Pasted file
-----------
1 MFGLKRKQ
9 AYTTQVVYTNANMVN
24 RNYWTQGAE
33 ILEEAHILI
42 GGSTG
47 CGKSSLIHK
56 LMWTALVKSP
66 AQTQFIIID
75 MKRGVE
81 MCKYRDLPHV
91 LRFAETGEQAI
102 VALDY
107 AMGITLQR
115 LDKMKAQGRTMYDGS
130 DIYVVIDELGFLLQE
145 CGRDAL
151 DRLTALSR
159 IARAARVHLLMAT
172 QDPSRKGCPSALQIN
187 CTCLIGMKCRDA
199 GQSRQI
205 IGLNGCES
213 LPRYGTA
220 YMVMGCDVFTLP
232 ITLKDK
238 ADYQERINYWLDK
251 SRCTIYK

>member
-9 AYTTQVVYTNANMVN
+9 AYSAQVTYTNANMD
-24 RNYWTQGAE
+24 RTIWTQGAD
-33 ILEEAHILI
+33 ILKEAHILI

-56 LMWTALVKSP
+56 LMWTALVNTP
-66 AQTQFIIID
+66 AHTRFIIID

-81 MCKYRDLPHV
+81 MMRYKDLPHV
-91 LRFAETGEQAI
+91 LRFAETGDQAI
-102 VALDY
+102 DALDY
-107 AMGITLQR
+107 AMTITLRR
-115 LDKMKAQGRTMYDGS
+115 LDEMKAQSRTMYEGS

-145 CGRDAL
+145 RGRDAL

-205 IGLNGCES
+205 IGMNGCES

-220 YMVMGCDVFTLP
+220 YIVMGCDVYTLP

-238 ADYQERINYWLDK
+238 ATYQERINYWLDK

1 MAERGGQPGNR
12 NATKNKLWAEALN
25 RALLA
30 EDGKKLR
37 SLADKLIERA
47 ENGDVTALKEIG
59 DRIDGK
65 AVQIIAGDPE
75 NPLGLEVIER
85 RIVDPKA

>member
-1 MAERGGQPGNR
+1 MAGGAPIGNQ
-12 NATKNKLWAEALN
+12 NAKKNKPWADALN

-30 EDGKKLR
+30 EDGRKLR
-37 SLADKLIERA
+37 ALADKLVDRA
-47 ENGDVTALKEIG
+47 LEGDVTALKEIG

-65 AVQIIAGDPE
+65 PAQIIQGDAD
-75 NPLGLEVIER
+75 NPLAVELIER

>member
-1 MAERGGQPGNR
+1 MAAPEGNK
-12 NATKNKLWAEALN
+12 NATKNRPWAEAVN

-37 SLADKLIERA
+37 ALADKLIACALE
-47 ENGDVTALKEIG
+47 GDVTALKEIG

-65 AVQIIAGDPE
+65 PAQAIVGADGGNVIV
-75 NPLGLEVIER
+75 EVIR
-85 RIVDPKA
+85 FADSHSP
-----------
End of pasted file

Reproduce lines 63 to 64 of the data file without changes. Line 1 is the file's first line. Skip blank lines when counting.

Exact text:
59 DRIDGK
65 AVQIIAGDPE